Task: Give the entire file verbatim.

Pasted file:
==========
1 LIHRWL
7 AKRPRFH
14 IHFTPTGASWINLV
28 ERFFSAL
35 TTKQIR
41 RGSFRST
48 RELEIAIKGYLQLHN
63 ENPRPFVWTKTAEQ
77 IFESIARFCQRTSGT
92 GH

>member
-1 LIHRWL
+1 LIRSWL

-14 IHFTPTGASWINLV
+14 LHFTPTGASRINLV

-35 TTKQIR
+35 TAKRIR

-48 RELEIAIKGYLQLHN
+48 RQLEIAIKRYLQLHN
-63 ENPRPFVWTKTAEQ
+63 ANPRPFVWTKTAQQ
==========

1 LIHRWL
7 AKRPRFH
14 IHFTPTGASWINLV
28 ERFFSAL
35 TTKQIR
41 RGSFRST
48 RELEIAIKGYLQLHN
63 ENPRPFVWTKTAEQ
77 IFESIARFCQRTSGT
92 GH

>member
-1 LIHRWL
+1 LIRSWL

-14 IHFTPTGASWINLV
+14 LHFTPTGASRINLV

-35 TTKQIR
+35 TAKRIR

-48 RELEIAIKGYLQLHN
+48 RQLEIAIKRYLQLHN
-63 ENPRPFVWTKTAEQ
+63 ANPRPFVWTKTAQQ